Matthew Hedrick


Italian Risk Rising! - italy. yields


Employment data a mixed bag for restaurants.

The overall jobs picture this morning was unambiguously awful and the unemployment rate has ticked up to 9.2%.  The level of growth in employment among the 20-24 years of age cohort accelerated in June, which is a positive data point for QSR.  May employment growth among this age cohort came in at a meager +1.1%.  June’s employment level for 20-24 year olds grew 1.5%.

Overall, the jobs report was clearly worse-than-expected.  The other four age cohorts we show in our chart, below, all show sequential deterioration in employment growth. As a reminder, much of the positive sentiment from management teams over the past number of quarters as been based upon an improving employment landscape.  Equally, much of the improvement in consumer confidence surveys that has occurred has been driven by improving expectations, rather than current situation perceptions, and the slide in employment levels will likely weigh on expectations.


As the second chart, below shows, employment growth in the food service industry continues to be robust but there was an interesting slowdown in Full Service employment growth in May.  This data lags the employment by age data by one month.  The May Full Service slowdown may prove to be immaterial but, since late 2010, Full Service employment growth has lagged Limited Service employment growth.  If this divergence were to become more pronounced, we would take it as being suggestive of slowing trends in casual dining versus quick service.  The employment by age data for June, additionally, would corroborate this idea.  The space has been on fire and we would need further confirmation from this and other factors to become more bearish, but these two data points are noteworthy this morning.



Howard Penney

Managing Director


Rory Green




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Probably won’t be a surprise that we think that it will be MPEL.


Now that we have the property detail for June, our models have been updated.  The table below shows our EBITDA estimates versus the Street.  The largest divergence is, of course, MPEL.  Our new EBITDA estimate is $180 million, up from $172 million, 18% above the Street.  We wouldn’t be shocked if they managed to beat even our number. 


JPM just raised their MPEL estimate $49 million to $168 million.  That’s a whopping 41% increase and he’s still too low!  Such a monstrous revision must’ve been accompanied by a rating upgrade right?  Wrong.  JPM is a dollar short and a day late on this one.  Or should I say 10 months late on an upgrade (but not too late) and at least $12 million short on the quarter. 


Wynn Macau also had a strong quarter.  We are projecting EBITDA at the property of $317 million, 10% above consensus.  MGM and LVS may only come in-line with consensus.  We don’t have estimates for Galaxy but we are not optimistic about Galaxy Macau to post EBITDA anywhere close to what the Street is expecting.





Notable news items and price action from the restaurant space as well as our fundamental view on select names.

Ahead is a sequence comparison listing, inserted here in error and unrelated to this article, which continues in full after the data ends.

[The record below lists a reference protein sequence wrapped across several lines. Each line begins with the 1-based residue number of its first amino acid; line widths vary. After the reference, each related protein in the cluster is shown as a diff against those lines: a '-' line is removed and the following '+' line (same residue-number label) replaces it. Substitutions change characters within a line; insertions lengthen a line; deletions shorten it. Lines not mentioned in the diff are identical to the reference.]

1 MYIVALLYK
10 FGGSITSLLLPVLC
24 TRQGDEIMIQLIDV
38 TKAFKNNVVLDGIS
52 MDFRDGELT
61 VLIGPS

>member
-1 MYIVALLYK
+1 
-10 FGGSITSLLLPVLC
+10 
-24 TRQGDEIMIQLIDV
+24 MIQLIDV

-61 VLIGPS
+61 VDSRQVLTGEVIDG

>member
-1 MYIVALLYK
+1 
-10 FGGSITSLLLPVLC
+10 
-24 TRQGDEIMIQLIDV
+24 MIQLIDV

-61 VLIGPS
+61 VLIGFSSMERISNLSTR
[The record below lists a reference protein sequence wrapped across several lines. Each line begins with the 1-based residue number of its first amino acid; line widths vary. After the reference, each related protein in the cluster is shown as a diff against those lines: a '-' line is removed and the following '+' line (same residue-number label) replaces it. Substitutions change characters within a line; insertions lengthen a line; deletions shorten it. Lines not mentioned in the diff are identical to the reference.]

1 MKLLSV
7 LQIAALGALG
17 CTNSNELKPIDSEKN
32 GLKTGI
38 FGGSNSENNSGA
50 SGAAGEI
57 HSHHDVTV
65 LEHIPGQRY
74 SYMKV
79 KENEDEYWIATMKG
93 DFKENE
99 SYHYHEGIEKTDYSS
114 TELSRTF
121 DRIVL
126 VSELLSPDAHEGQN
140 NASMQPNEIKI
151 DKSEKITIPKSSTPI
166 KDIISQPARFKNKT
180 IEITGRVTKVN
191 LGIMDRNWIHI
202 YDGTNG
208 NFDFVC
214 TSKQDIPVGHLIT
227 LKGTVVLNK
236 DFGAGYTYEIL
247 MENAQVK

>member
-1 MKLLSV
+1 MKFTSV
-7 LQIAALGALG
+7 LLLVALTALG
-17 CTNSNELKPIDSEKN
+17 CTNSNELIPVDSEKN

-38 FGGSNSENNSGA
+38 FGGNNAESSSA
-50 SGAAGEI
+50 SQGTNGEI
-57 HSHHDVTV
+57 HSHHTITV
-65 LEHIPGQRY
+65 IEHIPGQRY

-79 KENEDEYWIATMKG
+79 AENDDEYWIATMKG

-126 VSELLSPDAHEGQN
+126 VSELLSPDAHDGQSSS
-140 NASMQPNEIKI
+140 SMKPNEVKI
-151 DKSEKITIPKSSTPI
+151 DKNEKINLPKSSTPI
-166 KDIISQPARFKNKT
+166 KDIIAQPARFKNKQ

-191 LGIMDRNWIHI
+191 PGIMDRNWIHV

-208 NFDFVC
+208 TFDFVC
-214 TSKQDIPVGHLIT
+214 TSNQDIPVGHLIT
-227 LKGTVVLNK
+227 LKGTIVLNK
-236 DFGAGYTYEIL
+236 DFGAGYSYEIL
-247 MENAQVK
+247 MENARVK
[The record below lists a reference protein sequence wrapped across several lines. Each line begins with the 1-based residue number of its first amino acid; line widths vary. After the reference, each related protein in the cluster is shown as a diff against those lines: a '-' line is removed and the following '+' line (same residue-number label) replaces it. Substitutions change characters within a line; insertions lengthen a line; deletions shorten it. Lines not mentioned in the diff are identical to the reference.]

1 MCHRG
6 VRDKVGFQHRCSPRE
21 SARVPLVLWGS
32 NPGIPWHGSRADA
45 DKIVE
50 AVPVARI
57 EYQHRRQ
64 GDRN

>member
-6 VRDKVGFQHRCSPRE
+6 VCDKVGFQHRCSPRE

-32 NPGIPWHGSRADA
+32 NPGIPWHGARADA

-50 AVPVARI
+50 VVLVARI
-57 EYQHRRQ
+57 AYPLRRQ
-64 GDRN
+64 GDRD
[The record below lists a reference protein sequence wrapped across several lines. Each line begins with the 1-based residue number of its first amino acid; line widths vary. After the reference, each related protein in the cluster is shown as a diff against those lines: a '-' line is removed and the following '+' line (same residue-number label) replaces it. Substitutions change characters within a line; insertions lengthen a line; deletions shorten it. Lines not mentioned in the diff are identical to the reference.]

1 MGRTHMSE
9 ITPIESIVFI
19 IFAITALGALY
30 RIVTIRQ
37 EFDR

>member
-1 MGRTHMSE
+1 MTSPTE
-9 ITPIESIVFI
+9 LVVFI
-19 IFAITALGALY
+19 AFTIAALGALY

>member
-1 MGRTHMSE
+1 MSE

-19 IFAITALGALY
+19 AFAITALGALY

Corn prices have been on a downward trend of late but Morgan Stanley is still advising clients to be long December 2011 corn.  The argument, per Bloomberg, is that inventories are tight and the government’s acreage number will ultimately be revised downward by the USDA.




  • SONC is rated Buy at Lazard Capital, with a PT of $13.
  • PNRA was reiterated overweight at Piper Jaffray, with an upwardly revised price target of $148.
  • SBUX has appointed Greater China Chairman Wang Jinlong as head of its Asia Pacific operations excluding China.
  • SBUX is testing “refreshers” in a can, according to



  • CAKE rated New Neutral at Lazard Capital.
  • BJRI rated New Neutral at Lazard Capital.
  • DRI rated New Buy at Lazard Capital.
  • DRI’s Olive Garden has rolled out a more healthful kid’s menu, dropping milkshakes and fries in favor of fruit smoothies and grapes.
  • PFCB rated New Buy at Capstone.
  • RT rated New Hold at Capstone.
  • EAT’s Chili’s is in hot water again having serves three fruit smoothies with tequila to a trio of young children (as young as 8 years old).



Howard Penney

Managing Director


Rory Green


Being Able To Change

This note was originally published at 8am on July 05, 2011. INVESTOR and RISK MANAGER SUBSCRIBERS have access to the EARLY LOOK (published by 8am every trading day) and PORTFOLIO IDEAS in real-time.

“He is able who thinks he is able.”



After taking a much needed week off, I’m back in the saddle this morning and ready to manage some risk. So let’s get at it - here’s where the Hedgeye Asset Allocation Model stands:

  1. Cash = 52% (down 6% week-over-week from 58%)
  2. Fixed Income = 33% (Long-term Treasuries and US Treasury Flattener – TLT and FLAT)
  3. International Equities = 9% (China and Germany – CAF and EWG)
  4. US Equities = 6% (Healthcare – XLV)
  5. International Currencies = 0%
  6. Commodities = 0%

Have we been able to change our exposures in order to reflect our Macro Themes? In some cases, yes. In others, not yet. There is a big difference between Risk Management and Research – it’s called timing.


A lot of people say you can’t time markets. We agree – by the looks of Q2 performance numbers out there, a lot of people can’t. But what if you could? Would you change?